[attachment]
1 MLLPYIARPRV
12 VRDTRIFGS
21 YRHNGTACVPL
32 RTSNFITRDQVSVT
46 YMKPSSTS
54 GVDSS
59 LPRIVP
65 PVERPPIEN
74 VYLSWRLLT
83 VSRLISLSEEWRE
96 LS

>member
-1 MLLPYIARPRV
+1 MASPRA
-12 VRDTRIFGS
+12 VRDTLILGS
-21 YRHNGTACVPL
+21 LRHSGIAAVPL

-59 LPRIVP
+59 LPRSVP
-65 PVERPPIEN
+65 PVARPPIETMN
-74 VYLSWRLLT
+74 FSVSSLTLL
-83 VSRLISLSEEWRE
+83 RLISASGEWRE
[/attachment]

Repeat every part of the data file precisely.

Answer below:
1 MLLPYIARPRV
12 VRDTRIFGS
21 YRHNGTACVPL
32 RTSNFITRDQVSVT
46 YMKPSSTS
54 GVDSS
59 LPRIVP
65 PVERPPIEN
74 VYLSWRLLT
83 VSRLISLSEEWRE
96 LS

>member
-1 MLLPYIARPRV
+1 MASPRA
-12 VRDTRIFGS
+12 VRDTLILGS
-21 YRHNGTACVPL
+21 LRHSGIAAVPL

-59 LPRIVP
+59 LPRSVP
-65 PVERPPIEN
+65 PVARPPIETMN
-74 VYLSWRLLT
+74 FSVSSLTLL
-83 VSRLISLSEEWRE
+83 RLISASGEWRE